These are just some sketchy thoughts I've been beaning around for the last few months. It occurs to me that the most interesting aspect of Lovecraft's fiction, particularly his later fiction, is the deliberate nature of his reversal of the Aristotelian ontology of life and non-life which has generally been reinforced by Western thinking since the Enlightenment. This hierarchy is probably familiar: at the bottom is 'inert', 'passive' matter, next above matter is insensate but growing plant life, above plant life is sensate and animate animal life, and above that we find rational, creative, and communicative human life. One might include one more hierarchical tier within the realm of the human--namely the civilized, cultivated, and allegedly superior category of white, European humans who reside above the rest of humanity (in Western thinking).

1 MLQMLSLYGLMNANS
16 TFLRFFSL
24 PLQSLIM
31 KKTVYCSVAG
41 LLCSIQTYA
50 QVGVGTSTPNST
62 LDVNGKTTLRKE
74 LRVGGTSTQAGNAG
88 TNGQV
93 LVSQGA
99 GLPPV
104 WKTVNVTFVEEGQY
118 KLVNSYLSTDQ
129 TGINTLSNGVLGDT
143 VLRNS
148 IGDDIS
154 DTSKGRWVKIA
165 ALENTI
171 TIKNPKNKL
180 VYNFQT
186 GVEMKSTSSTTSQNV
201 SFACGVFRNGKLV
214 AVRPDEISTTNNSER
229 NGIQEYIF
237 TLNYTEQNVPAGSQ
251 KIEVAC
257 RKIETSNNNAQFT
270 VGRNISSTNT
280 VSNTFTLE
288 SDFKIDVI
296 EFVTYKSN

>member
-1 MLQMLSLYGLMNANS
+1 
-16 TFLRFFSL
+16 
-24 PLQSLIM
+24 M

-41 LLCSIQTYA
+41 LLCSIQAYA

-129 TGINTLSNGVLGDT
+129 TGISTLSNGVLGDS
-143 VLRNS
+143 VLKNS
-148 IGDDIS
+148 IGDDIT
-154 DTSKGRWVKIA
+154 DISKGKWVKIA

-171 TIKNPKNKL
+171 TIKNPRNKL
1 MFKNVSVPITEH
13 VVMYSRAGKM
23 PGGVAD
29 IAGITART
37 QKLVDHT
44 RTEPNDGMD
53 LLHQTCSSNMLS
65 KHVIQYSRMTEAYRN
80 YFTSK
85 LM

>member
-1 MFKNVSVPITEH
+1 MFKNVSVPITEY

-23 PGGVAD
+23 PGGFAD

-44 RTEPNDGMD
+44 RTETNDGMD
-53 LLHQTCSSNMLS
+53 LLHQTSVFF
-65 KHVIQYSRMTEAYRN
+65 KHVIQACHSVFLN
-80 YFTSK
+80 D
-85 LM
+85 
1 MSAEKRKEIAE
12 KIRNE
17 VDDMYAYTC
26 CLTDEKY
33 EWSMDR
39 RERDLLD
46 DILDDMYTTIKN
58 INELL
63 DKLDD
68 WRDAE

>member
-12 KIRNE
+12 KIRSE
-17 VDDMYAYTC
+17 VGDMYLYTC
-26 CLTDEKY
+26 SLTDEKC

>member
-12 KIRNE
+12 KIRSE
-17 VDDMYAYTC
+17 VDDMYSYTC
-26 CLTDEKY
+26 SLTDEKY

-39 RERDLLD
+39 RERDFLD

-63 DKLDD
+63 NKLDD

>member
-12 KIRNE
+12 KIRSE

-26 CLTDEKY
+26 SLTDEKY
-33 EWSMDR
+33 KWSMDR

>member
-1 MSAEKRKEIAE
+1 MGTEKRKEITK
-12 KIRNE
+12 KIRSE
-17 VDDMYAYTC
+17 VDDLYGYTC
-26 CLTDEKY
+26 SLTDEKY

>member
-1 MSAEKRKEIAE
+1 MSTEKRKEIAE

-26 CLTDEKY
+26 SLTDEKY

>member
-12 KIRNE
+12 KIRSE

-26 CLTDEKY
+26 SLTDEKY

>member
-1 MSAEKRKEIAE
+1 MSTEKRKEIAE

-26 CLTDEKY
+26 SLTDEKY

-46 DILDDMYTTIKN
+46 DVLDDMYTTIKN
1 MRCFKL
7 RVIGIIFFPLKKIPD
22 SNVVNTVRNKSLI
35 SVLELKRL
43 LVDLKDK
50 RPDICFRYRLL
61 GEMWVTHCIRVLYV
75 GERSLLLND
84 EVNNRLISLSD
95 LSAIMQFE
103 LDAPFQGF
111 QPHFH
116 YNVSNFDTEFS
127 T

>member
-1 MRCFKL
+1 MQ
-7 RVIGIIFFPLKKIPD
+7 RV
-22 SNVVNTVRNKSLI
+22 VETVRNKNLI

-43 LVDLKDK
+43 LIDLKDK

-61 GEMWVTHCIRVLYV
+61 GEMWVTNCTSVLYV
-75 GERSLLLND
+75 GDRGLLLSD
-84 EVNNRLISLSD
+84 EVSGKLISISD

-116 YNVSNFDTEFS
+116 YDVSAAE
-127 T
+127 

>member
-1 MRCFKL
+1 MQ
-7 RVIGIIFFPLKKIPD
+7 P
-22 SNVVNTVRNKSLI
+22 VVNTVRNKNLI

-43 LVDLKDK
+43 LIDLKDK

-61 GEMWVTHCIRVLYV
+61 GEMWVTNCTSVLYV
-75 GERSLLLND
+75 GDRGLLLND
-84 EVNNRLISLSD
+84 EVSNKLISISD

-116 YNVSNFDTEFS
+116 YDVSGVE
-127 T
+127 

My contention is that HPL turns this hierarchy on its head with quite a bit of exactitude. For example, the alien races who displace notions of human superiority are often taxonomically identified with forms of life generally deemed to be simple, primitive, and less advanced than human beings: the Great Old Ones of At the Mountains of Madness are classified as plantlike, the Mi-Go of "The Whisperer in Darkness" are a combination of fungus and arthropod, the Deep Ones of "The Shadow Over Innsmouth" are a combination of fish and amphibian, the Shoggoths of Mountains and "Shadow" are reminiscent of unicellular or amoebic protozoan life. Pushing farther out from the realm of the living into the realm of the Ancient Ones themselves, the alien god-entities of Lovecraft's Cthulhu Mythos tend to exhibit anomalies of behavior and makeup which associate them with a weird, material quasi-life. Witness Cthulhu's plastic composition, the strange ultra-dimensionality of Yog-Sothoth, and the depiction of Azathoth as a nuclear chaos--associating this last most radically with a picture of matter itself as infernal, chaotic, capricious, potent, and terrifyingly willful yet mindless.